One week until Christmas Day.
I thought I was moving into the season. Catching the spirit. Snow came—unexpectedly. The Christmas program at church was incredible. The last day of school came, and there was a latent sense of excitement. Students passed out packages to the teachers, said Merry Christmas and have a good break. Snow came—again. And ice.
And still many around me are saying this doesn’t feel like Christmas. What does Christmas feel like? When you wrap your arms around this holiday what weight does it have in your embrace? Or do you even embrace it?
A co-worker of mine played the annual Santa Claus not long ago. Obviously he enjoyed himself very much; you could see the enthusiasm as he donned his red velvet coat and knee-high boots. His bells jingled merrily as he walked to his place and greeted a whole lot of children who came just to see him. Later, I asked him what he enjoyed the most about this role. He explained, “I love seeing the wonder in the children’s eyes. Knowing I helped that happen is just great. Absolutely great!”
Seeing the wonder. Perhaps that is what is missing this Christmas. This year I find myself far more cynical than in previous ones. I avoid the retail marketplace—going only when I must. It’s more than that though…
I have lost my wonder. I seemed to have misplaced my awe. Perhaps this is because my children are grown now. No Christmas lists. No Christmas wishes (other than ones I can’t provide). Gone is the starry-eyed gaze when the Christmas tree is turned on and the lights dimmed. Gone is the barely-contained excitement of hiding gifts and trying not to peek. Gone are the whispers and the anticipation of Christmas morning. Next Christmas morning we will wake up in different places and have different agendas.
So, what does Christmas feel like?
Another one of the best Christmas memories I have happened when I was about seventeen. Christmas was very close and my step-father had not shopped yet. He and I talked about what he wanted to get his children for Christmas. They were all older than me. I offered to shop for him. I remember the amount of money he gave me, and I also remember the fun I had shopping. Honestly, I can’t remember everything I found for them that year, except for my oldest step-brother. He loved to camp, so I spent a great deal of time looking at portable stoves, sleeping bags, lanterns and cooking gear. I was elated.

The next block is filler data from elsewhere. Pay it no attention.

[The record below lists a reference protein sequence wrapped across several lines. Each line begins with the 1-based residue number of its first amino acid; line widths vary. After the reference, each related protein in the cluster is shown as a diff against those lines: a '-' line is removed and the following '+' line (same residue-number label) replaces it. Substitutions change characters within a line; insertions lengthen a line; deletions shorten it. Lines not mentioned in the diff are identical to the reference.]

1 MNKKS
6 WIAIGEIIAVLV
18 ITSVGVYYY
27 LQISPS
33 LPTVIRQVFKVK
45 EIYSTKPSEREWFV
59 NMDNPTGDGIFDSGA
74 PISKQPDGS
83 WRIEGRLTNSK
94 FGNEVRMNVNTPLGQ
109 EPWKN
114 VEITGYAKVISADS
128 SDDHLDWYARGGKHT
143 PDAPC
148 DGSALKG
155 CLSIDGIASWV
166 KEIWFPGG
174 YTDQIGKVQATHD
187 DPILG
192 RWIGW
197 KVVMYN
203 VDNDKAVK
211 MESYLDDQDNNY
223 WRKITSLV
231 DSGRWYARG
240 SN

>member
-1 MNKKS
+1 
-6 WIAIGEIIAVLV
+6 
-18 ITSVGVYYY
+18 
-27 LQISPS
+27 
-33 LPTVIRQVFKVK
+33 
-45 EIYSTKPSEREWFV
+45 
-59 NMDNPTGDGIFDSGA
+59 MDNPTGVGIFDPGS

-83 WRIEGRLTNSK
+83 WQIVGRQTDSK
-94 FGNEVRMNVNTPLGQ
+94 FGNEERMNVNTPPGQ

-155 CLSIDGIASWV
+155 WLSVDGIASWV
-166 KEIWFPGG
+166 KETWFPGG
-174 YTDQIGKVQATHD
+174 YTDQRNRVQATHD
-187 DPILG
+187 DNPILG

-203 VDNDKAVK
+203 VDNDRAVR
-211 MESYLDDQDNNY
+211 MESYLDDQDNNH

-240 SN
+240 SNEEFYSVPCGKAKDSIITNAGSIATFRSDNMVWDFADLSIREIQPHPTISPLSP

I brought all these gifts (plus the ones for my step-sisters) and showed them to my step-father. He seemed so pleased. I handed him an envelope with the remainder of the money he had given me to purchase these gifts.
He opened the envelope and then looked at me quite puzzled. “What’s this?”
“Your change and your receipts.”
He started to chuckle. I love to see my step-father smile and laugh. His whole face lights and his blue eyes sparkle.
“Honey, that money was for you for Christmas. That was your Christmas money.”
I stood looking at him, not quite comprehending what he was telling me. He handed the envelope back to me.
He hadn’t known what to get me, so he had given me money so I could get what I wanted. I hadn’t understood. I know I must have looked just ridiculous to him—standing there with my mouth agape.
I remember trying to think about where I had misunderstood my step-father? What phrase or set of instructions had I not heard? What course of conversation had led me to believe he was sending me out as his Christmas elf?
I still don’t know.
I do know the feeling I had in that moment standing in the back room of the family restaurant is what I want Christmas to feel like.
That was probably one of the best Christmas presents I ever received. No, not the envelope. I don’t remember what I bought myself with that left-over money. Don’t remember at all. I do know that years later my step-brother was still using the camping stove.